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Sunrise at Mt. Boutmezguida

children of the village

People grow modest amounts of fruit and vegetables.

Digging the holes for concreting the anchors

Dismantling the gauge

Adjusting the clamps

Assembling the fabric

typical food

Tensioning the fabrics with rubber rings

Worlds largest fog collector park


liter / fog day
per 1 m²


liter / fog day
per FogCollector (54 m²)


liter / fog day
per 31 FogCollector (1.674 m²)

The project on Mount Boutmezguida is located in the Aït Baamrane area in the  Anti-Atlas mountains near the coastal town of Sidi Ifni.

The population is largely made up of Berber communities, especially women, children and elderly people: the men are often absent for months at a time, looking for work in the towns. In recent years, the region has been increasingly threatened by drought; the desert has spread and the water table is steadily sinking. However, there is still a plentiful supply of atmospheric water vapour from the clouds and fog around Mount Boutmezguida.


The aim

To connect every house to 31 CloudFisher collectors.

5 cisterns ensure that the water remains available during most of the dry season.


Girls in the villages no longer have to fetch water from wells in the valley.

People can grow modest amounts of fruit and vegetables.

16 villages in the valleys around Boutmezguida and a school are provided with drinking water.

Around 1.300 inhabitants will have a water supply of 12,3 litres per day.

map morocco Boutmezguida


​Project start

Fog collectors



Morocco, Mount Boutmezguida

until 2018
31 collectors with a total net area of 1,674 square meter
1.300 inhabitants, 7.000 animals
Dar Si Hmad, Victoria Marzol (Universidad of La Laguna), TU München


In January 2017 the expansion of 30 CloudFisher was launched. 15 collectors were installed in collaboration with local construction companies and organised by the Dar Si Hmad Foundation. Another 15 CloudFisher collectors will follow in 2018. This is the world's largest collector park, with 1,674 square metres of mesh space.

The WaterFoundation, who is responsible for the project, commissioned aqualonis with its implementation.

4 Moroccans work on the groundings for the CloudFisher fog collector construction.


In November 2013, the WaterFoundation and aqualonis set up a pilot system in the Anti-Atlas Mountains to study how fog collectors can become a reliable source of clean water.

  • The system has provided essential information on construction methods and optimal design of the collector nets.

  • Researchers from the Technical University of Munich (TUM) have been monitoring the performance of the pilot system on a daily basis.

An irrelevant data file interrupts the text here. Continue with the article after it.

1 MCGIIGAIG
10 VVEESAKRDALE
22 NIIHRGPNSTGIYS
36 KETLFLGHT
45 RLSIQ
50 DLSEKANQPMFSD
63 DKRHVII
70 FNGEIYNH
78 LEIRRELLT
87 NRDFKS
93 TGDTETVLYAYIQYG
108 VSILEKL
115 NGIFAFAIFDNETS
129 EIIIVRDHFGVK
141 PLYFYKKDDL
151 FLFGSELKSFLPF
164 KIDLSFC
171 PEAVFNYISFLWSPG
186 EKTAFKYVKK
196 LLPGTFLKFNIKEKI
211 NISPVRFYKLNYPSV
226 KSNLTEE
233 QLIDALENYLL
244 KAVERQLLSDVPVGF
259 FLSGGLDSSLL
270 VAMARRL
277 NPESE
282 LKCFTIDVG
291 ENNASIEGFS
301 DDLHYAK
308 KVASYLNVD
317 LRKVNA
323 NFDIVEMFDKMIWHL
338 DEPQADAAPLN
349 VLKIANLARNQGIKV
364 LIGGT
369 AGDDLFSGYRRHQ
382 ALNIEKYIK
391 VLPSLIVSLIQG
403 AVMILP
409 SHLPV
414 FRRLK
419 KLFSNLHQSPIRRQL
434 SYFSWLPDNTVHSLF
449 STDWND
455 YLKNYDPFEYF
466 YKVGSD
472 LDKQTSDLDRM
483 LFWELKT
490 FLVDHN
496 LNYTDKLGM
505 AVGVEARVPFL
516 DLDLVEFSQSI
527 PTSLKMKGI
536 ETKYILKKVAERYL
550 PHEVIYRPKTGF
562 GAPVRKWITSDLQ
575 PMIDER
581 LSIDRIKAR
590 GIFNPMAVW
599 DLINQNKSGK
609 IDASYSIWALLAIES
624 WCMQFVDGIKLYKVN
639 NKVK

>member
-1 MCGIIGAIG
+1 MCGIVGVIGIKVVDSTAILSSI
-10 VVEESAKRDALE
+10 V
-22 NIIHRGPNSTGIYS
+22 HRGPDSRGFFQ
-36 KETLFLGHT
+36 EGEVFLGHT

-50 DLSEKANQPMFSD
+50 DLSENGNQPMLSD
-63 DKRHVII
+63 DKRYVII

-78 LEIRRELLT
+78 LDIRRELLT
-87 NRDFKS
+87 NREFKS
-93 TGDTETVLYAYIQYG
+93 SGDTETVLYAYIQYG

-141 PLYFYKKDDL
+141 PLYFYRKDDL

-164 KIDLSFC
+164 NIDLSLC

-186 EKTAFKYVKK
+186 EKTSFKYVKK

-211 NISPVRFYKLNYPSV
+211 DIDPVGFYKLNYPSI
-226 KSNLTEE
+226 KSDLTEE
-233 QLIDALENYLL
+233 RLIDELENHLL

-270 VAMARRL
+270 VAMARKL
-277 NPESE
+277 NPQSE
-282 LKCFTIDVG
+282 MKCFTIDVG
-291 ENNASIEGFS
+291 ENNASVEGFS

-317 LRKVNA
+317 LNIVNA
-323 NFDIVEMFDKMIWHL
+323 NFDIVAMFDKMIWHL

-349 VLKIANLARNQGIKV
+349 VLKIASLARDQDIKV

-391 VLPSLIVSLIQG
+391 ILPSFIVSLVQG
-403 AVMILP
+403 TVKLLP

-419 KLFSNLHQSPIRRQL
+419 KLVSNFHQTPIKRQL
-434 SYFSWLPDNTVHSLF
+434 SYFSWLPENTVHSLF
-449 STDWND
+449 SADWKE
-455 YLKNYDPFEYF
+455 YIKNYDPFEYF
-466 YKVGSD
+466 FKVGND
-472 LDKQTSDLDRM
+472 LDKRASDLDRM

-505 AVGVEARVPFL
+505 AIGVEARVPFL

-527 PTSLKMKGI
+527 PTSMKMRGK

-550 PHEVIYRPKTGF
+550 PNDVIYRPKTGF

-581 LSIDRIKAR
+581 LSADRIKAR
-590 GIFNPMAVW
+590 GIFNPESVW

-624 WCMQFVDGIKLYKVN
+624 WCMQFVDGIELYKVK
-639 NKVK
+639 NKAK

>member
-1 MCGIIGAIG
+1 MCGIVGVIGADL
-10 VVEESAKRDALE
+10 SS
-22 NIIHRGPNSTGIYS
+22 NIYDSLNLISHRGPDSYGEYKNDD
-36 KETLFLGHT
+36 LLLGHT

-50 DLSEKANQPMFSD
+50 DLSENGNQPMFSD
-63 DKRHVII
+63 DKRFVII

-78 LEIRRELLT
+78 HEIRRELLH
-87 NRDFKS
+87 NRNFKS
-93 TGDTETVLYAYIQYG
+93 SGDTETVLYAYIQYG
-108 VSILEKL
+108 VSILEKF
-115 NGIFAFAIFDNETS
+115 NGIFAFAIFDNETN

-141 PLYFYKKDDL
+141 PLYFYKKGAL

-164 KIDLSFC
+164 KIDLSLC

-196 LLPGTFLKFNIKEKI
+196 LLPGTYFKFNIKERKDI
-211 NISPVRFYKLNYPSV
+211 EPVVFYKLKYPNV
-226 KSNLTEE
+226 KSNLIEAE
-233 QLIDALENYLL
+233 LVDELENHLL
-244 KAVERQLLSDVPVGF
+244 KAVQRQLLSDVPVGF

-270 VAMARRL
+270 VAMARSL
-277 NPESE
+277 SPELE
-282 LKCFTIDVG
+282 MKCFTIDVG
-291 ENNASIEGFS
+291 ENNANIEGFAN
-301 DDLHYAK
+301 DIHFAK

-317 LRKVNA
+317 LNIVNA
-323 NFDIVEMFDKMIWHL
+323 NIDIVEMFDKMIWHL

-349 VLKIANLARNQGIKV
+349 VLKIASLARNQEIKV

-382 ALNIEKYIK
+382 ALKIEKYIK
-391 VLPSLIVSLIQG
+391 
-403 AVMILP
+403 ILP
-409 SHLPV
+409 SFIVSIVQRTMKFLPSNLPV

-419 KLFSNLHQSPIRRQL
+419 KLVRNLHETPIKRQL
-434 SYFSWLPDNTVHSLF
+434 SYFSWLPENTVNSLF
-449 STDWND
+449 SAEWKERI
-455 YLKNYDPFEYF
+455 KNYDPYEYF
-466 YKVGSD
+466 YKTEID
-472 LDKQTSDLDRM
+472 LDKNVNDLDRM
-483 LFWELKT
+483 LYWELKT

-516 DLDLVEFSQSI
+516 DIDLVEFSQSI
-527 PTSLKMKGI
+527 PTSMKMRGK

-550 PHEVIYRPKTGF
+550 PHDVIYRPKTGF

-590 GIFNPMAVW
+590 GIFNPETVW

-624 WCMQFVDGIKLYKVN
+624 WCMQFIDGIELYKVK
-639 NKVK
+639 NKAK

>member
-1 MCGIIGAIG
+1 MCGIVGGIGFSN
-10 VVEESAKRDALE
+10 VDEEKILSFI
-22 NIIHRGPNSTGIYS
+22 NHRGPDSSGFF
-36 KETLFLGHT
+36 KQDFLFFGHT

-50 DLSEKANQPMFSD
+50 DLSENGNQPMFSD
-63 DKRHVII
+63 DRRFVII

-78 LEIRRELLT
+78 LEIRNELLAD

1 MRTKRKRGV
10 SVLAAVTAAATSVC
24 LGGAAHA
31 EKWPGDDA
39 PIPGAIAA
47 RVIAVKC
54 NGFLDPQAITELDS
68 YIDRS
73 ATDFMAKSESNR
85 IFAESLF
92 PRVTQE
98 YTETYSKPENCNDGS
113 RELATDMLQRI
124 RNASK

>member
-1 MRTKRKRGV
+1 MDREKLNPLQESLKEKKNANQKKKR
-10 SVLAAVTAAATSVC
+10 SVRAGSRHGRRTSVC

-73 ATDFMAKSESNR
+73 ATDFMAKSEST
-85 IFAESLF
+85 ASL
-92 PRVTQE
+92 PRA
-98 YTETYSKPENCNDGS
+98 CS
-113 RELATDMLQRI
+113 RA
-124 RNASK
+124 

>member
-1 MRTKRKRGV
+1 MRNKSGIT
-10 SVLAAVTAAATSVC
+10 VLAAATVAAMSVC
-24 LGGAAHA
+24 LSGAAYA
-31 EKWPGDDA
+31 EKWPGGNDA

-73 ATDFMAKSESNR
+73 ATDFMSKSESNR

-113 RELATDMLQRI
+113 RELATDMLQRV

• The necessary measuring instruments are operated by the TUM. They provide information, updated through the day, on wind speed and wind direction, on relative humidity and temperature, and on precipitation and the amounts of water collected.

  • The data are analysed and evaluated by members and students of the Department of Ecoclimatology at the TUM.

measuring device for air temperature and relative humidity connected to the CloudFisher fog collector.

Air temperature and relative humidity

measuring device for wind direction and speed connected to the CloudFisher fog collector.

​Wind direction and speed

Precipitation gauge connected to the CloudFisher fog collector.

Precipitation gauge

Tipping counter for exact measurement of water yields connectes to the CloudFisher fog collector.

Tipping counter for

exact measurement

of water yields

The pilot system was co-financed by the Munich Re Foundation and WaterFoundation.

different types of mesh for fog collector net

Mesh types

10 different fabrics were tested for their efficiency: woven mesh and fabrics made of stainless steel produce a lower water yield than three-dimensional spacer fabrics, which aqualonis has been using ever since. This is mainly due to the fact that spacer knitted fabric has a larger surface area than flat fabric. The specially produced monofilaments were developed for use in food safety and for extreme UV radiation.

We periodically examine the monofilaments for their durability. The following pictures will show that even after 2.5 years of continuous use no wear has become visible.


Water analysis

Fog water is drinking water.

Our analysis has shown that fog water is suitable as drinking water for villages located in valleys of Boutmezguida. Under the following link, you can find relevant values compared to threshold values according to the German Drinking Water Ordinance (DWO) and the standards of the WHO.

Download water analysis

Person taking a water test probe for drinking water standards.


June 2006 saw the launching of a joint project of the Dar Si Hmad Foundation (Morocco) and the University of La Laguna (Canary Islands), headed by Professor Maria Victoria Marzol and Dr José Luis Sánchez Megía, to study the viability of obtaining drinking water from fog. Measurements showed that Mount Boutmezguida was particularly suitable for this purpose.

​​Download summary about fog harvesting on Mount Boutmezguida by V. Marzol.

small fog test collector with measurement devices
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